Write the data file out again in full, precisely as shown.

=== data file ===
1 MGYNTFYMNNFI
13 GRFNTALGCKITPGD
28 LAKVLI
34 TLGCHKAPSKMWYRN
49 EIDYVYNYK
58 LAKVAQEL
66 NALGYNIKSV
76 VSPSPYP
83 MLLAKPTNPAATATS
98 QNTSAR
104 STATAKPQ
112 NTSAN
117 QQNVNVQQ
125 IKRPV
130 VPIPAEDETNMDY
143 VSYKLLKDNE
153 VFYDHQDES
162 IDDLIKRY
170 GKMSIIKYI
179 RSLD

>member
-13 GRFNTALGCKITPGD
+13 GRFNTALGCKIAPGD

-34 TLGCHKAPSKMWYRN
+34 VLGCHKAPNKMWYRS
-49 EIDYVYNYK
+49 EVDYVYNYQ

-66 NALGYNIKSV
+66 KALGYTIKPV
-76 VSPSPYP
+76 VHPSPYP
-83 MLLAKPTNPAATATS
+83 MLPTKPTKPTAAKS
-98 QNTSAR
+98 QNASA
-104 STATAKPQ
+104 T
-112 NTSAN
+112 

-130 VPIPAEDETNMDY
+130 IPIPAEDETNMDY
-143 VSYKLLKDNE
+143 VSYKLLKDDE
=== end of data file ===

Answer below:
1 MGYNTFYMNNFI
13 GRFNTALGCKITPGD
28 LAKVLI
34 TLGCHKAPSKMWYRN
49 EIDYVYNYK
58 LAKVAQEL
66 NALGYNIKSV
76 VSPSPYP
83 MLLAKPTNPAATATS
98 QNTSAR
104 STATAKPQ
112 NTSAN
117 QQNVNVQQ
125 IKRPV
130 VPIPAEDETNMDY
143 VSYKLLKDNE
153 VFYDHQDES
162 IDDLIKRY
170 GKMSIIKYI
179 RSLD

>member
-13 GRFNTALGCKITPGD
+13 GRFNTALGCKIAPGD

-34 TLGCHKAPSKMWYRN
+34 VLGCHKAPNKMWYRS
-49 EIDYVYNYK
+49 EVDYVYNYQ

-66 NALGYNIKSV
+66 KALGYTIKPV
-76 VSPSPYP
+76 VHPSPYP
-83 MLLAKPTNPAATATS
+83 MLPTKPTKPTAAKS
-98 QNTSAR
+98 QNASA
-104 STATAKPQ
+104 T
-112 NTSAN
+112 

-130 VPIPAEDETNMDY
+130 IPIPAEDETNMDY
-143 VSYKLLKDNE
+143 VSYKLLKDDE